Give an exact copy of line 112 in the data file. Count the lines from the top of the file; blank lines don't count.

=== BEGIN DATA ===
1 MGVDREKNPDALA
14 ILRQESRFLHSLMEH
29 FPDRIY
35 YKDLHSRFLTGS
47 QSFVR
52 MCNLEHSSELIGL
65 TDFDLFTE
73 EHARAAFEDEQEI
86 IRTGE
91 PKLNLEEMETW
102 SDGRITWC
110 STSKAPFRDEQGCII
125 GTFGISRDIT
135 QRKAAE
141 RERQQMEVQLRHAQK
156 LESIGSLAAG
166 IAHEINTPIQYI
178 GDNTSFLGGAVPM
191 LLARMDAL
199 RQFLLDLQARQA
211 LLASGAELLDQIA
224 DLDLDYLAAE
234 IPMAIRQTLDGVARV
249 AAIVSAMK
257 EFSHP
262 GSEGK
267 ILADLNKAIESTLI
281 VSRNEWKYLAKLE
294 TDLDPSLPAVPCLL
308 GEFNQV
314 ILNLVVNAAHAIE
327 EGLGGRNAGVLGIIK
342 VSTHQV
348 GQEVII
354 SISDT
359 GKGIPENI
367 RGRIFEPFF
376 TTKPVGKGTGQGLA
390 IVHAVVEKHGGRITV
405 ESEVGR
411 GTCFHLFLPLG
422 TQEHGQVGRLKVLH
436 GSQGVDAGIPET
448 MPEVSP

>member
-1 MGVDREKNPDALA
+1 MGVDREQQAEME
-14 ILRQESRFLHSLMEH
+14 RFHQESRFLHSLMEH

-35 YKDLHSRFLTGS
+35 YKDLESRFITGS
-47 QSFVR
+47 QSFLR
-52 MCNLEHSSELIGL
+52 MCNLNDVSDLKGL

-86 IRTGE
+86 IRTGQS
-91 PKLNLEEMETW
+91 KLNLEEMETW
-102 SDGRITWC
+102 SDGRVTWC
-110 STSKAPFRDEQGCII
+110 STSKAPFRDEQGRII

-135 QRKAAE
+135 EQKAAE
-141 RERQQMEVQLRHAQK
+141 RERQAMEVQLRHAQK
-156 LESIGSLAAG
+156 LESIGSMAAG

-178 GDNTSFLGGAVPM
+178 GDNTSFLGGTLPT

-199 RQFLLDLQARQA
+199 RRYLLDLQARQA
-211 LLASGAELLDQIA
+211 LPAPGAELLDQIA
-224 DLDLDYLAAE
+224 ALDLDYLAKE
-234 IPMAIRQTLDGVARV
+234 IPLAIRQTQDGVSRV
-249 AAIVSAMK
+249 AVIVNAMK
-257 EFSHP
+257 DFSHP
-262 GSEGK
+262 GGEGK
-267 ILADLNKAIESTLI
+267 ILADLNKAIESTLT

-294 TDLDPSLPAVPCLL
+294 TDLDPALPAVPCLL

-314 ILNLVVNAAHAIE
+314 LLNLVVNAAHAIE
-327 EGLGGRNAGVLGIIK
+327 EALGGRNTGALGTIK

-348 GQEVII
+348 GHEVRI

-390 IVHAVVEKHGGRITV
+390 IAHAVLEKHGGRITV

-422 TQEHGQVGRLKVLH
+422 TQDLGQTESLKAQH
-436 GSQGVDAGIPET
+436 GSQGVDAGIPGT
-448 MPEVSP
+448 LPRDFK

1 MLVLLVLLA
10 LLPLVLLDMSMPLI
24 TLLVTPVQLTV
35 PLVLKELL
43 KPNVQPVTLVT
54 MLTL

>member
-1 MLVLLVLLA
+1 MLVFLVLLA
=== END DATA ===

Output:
+1 MLVFLVLLA